In the past, the knowledgeable ones would get up and chastise participants and say," that is not the way it is supposed to be." Many of these knowledgeable ones are gone now or the remaining ones are too scared or frustrated to make corrections.

We used to have back-up and support systems for making corrections. There has been a lament for many years about this fear of correcting because there's no safety. The whole system that was set up to validate and reinforce that voice of authority has broken down. That's what is really missing.

Many of the Elders, even the strongest ones, are letting the misconceptions go. They are scared because of the aggression of the young people. (When the Elders talk about young people, they talk about the past generation or two who are unskilled in spiritual and cultural work.)

Indian culture is such a commodity today and worth big bucks as one knowledgeable one stated. Many of our "Elders" are not in it for the right reasons. They are in it for the money and are not "pure of heart."

Many have learned about who they are using the academic world and books as their primary source, thinking that they are accurate. We have academics in our communities documenting ceremonies and sometimes what these academics write is wrong and these misconceptions become law. We have made these academics authorities over and above the cultural and spiritual leaders.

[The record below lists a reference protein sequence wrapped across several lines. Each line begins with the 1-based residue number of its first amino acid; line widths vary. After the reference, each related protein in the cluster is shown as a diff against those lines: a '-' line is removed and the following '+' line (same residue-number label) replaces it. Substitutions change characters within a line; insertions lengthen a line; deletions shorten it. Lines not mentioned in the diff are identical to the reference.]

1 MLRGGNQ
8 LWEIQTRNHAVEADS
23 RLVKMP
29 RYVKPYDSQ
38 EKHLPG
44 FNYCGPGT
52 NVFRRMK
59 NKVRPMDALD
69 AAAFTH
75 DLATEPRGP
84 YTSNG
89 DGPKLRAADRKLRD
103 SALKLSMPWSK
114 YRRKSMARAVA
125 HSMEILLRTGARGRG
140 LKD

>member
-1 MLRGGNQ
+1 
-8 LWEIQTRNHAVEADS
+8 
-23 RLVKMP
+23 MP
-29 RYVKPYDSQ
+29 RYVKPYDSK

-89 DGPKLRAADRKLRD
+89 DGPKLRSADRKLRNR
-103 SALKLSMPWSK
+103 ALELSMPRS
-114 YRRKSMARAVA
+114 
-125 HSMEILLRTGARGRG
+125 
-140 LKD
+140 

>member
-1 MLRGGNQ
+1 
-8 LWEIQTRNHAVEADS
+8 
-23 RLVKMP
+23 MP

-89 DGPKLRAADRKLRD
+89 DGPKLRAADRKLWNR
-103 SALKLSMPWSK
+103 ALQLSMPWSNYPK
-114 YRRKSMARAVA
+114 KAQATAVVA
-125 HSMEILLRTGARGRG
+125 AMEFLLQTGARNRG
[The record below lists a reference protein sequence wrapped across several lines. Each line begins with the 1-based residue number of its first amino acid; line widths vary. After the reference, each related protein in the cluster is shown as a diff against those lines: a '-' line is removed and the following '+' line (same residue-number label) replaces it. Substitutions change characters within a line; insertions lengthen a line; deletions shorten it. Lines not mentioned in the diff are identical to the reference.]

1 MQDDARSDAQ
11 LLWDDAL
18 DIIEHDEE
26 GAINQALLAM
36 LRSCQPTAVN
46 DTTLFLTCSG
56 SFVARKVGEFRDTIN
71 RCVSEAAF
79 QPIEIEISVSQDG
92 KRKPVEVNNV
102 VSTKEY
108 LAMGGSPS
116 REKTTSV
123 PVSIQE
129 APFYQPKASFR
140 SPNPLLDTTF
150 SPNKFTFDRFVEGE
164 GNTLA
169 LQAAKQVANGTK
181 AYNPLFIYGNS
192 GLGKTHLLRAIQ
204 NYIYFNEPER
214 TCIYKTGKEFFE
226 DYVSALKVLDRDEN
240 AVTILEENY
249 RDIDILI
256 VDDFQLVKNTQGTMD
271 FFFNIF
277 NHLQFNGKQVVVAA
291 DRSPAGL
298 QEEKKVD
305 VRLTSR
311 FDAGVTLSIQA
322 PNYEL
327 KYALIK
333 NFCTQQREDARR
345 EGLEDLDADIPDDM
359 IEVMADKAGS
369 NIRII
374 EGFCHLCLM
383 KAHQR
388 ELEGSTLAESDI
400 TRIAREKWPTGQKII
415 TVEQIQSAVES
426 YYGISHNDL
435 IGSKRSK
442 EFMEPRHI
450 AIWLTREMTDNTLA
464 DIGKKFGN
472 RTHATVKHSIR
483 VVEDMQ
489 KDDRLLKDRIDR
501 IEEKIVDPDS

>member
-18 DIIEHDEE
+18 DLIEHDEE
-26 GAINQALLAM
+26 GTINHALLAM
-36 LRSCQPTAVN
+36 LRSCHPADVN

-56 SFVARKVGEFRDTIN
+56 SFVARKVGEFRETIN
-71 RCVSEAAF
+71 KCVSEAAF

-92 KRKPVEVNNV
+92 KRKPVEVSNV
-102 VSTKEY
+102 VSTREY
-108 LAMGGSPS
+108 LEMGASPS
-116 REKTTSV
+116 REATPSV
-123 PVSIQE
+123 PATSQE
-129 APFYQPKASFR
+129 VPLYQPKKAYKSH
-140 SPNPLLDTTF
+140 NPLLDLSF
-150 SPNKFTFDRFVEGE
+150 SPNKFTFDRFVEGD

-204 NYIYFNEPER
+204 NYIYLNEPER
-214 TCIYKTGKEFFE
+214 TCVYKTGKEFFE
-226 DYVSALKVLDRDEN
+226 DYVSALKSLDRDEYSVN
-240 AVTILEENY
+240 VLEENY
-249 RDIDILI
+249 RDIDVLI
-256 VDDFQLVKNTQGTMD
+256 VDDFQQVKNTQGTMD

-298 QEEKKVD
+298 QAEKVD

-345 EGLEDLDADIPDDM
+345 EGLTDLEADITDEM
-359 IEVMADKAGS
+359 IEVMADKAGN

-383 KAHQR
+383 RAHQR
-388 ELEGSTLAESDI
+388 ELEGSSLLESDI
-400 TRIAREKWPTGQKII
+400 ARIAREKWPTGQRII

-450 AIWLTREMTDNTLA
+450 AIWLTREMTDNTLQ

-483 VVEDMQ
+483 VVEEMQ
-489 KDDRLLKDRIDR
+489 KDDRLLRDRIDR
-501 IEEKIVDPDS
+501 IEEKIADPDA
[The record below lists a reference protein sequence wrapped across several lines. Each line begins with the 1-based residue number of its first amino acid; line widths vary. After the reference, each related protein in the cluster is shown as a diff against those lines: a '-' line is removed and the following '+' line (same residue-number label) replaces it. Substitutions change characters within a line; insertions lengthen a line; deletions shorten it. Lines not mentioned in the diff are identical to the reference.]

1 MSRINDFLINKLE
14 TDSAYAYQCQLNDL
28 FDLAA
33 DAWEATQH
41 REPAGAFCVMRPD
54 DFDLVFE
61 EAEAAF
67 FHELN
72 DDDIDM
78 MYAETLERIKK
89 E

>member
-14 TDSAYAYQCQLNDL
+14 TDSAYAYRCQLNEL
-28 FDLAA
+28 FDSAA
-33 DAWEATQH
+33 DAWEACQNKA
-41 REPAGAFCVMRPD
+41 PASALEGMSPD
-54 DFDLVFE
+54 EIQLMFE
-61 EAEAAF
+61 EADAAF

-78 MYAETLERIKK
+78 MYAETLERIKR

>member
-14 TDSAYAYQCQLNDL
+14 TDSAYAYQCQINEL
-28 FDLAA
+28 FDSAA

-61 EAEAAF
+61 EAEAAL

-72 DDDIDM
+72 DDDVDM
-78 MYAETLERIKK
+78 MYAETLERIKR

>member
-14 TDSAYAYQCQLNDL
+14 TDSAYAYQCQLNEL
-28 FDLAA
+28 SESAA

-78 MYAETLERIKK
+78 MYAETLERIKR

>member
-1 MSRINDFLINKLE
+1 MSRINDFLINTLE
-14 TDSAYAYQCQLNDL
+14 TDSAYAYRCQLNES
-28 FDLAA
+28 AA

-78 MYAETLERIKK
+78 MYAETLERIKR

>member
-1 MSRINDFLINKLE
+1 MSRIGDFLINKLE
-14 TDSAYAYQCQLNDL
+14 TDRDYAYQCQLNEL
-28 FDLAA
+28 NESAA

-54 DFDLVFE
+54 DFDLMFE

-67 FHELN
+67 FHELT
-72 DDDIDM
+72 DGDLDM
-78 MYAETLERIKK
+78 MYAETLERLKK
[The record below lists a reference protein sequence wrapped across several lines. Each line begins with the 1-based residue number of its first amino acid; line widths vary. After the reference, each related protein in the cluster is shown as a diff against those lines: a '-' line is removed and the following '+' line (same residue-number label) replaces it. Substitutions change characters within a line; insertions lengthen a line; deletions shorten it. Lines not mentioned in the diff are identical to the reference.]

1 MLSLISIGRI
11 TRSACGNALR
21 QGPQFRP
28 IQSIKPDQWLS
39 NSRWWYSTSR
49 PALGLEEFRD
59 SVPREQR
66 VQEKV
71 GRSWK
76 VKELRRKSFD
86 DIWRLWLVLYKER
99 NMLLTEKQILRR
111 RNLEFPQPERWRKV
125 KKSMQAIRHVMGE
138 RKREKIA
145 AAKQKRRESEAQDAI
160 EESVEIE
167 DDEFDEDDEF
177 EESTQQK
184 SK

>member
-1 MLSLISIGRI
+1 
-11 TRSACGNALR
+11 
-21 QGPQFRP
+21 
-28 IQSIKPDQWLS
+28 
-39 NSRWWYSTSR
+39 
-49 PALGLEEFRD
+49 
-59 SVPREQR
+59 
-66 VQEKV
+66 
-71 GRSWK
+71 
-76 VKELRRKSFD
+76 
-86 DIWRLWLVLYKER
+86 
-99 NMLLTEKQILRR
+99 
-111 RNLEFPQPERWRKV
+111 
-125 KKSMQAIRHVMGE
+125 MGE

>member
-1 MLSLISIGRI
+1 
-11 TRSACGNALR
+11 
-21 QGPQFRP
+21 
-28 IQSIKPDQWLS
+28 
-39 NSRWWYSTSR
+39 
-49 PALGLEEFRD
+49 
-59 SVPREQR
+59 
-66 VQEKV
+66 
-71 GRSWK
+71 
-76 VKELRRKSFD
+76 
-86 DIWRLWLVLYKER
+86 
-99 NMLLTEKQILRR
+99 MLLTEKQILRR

Now the knowledgeable people are understanding what is written about our history and want to correct it. I had earlier asked the Creator, the grandfathers and grandmothers, if I was doing the right thing with Buffalo Spirit. There was much confusion out in Indian Country regarding Indian spirituality and culture. The answer I received was Buffalo Spirit was necessary to inform, educate and create discussion regarding our cultural and spiritual way of life.

I had always refused to record ceremonies and the only one Windspeaker ever published was one of the late Joe Crowshoe, a spiritual leader from the Peigans, performing a pipe ceremony. He allowed the ceremony to be photographed because he felt that it was important that the ceremony be preserved.

Ed McGaa, an Indian author, spoke of a documentary on Indigenous people of South America. These people were very isolated and did not have contact with mainstream society. Their ceremonies were pure. A television crew came out and recorded their ceremonies.